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Lack of Motivation or a Learning Disability?
Q: My seven-year-old son is repeating first grade this year. He is still having problems reading and completing assignments in the classroom. When we do his homework together, he's able to complete it with very few problems, but if he's left alone he has trouble. What can I do to motivate him to be a better student? What signs should I be looking for to see if he has a learning disability?
A: One of the reasons that we are not too enthused about retention is that little is done to provide retained children with the specific help they need. This seems to be what has happened with your son. No one has addressed why he is having problems with reading.
Your son probably started off well this year because he was able to handle the easy and familiar work. However, when reading became more challenging, once again he was facing the same problems that went untreated last year.
Motivation is not the issue. Go back to the school and talk to the teacher and/or principal to insist that your son be immediately tested to pinpoint why he's still having problems learning to read. Then, the school can use test results to formulate a plan to improve his reading skills. Your son may need to be taught using a different method. Perhaps he needs more phonics instruction or would thrive with a whole language approach. His reading problems could be so severe that they will need to be handled by the school's reading specialist instead of his teacher.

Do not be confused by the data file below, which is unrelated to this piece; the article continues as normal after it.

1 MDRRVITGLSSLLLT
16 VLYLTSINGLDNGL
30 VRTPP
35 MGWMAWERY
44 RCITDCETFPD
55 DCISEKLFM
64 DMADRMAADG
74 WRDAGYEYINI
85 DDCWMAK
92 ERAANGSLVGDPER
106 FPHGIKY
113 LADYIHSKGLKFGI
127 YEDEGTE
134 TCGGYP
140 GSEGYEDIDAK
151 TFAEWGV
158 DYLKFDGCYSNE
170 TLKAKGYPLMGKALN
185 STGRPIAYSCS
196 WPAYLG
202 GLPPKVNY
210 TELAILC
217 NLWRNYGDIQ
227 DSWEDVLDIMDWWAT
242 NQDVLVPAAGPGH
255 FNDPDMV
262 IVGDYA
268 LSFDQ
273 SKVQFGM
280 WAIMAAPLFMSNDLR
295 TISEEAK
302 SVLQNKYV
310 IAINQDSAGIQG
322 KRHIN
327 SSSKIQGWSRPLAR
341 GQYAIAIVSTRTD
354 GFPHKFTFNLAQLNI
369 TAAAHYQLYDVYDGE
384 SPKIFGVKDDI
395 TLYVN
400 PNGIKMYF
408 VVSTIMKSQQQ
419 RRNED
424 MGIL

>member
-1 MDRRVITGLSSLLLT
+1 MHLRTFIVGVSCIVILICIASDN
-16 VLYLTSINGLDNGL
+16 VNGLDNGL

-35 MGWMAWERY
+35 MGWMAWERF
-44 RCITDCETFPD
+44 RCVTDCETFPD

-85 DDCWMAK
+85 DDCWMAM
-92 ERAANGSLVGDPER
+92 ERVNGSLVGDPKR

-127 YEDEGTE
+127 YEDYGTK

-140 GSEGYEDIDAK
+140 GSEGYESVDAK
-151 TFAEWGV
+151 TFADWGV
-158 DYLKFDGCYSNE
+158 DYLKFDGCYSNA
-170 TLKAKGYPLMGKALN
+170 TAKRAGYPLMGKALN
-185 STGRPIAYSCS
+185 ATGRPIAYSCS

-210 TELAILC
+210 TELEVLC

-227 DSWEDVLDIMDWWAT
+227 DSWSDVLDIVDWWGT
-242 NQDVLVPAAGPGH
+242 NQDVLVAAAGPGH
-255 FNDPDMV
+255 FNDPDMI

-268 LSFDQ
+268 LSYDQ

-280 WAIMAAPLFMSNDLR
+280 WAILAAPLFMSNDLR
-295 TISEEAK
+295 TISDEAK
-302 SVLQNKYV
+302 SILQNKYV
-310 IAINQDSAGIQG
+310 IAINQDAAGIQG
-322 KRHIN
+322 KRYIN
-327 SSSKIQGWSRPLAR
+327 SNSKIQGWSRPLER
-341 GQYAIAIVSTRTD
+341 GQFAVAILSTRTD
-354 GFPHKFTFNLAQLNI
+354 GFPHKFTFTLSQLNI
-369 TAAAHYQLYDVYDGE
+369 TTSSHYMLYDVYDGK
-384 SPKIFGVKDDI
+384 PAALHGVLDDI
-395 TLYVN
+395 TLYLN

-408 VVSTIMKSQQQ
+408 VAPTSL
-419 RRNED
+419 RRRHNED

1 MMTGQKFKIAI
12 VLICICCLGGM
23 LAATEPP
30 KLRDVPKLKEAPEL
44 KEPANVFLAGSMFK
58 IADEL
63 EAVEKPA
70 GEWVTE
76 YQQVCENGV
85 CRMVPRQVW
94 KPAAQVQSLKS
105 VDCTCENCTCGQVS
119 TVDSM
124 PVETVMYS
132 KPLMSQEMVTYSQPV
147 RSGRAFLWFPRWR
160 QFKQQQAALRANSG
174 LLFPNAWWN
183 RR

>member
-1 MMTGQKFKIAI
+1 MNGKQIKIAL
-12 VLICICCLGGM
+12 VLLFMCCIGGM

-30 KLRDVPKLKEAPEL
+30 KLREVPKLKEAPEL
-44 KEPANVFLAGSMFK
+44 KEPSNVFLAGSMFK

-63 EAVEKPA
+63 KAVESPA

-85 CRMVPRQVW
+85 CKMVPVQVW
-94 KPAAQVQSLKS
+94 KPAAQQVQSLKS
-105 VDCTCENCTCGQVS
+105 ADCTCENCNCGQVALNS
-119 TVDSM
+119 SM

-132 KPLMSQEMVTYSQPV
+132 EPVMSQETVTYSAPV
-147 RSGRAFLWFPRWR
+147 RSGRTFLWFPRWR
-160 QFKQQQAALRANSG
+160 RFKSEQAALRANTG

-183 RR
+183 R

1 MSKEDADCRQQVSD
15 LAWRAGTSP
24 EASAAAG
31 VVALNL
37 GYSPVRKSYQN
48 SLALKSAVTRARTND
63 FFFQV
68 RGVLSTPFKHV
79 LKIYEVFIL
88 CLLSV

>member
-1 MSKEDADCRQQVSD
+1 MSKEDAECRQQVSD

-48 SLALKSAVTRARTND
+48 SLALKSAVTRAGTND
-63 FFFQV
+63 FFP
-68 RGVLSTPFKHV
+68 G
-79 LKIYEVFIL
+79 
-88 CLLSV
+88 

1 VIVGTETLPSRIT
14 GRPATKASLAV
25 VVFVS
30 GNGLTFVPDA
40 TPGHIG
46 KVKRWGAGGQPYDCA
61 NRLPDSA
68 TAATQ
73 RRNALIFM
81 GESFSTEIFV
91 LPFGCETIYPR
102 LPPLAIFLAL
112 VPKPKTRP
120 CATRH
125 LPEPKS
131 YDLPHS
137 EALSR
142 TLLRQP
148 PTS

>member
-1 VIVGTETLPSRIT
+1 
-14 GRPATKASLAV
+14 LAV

Children should not be labeled as learning disabled just because they're struggling with a subject. Your son could have a learning disability that's causing him to have problems with reading. Discuss this possibility with his teacher. Either you or the teacher can request that he be evaluated for a learning disability.
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Peggy Gisler and Marge Eberts are experienced teachers who have more than 60 educational publications to their credit. They began writing books together in 1979. Careers for Bookworms was a Book-of-the-Month Club paperback selection, and Pancakes, Crackers, and Pizza received recognition from the Children's Reading Roundtable. Gisler and Eberts taught in classrooms from kindergarten through graduate school. Both have been supervisors at the Butler University Reading Center.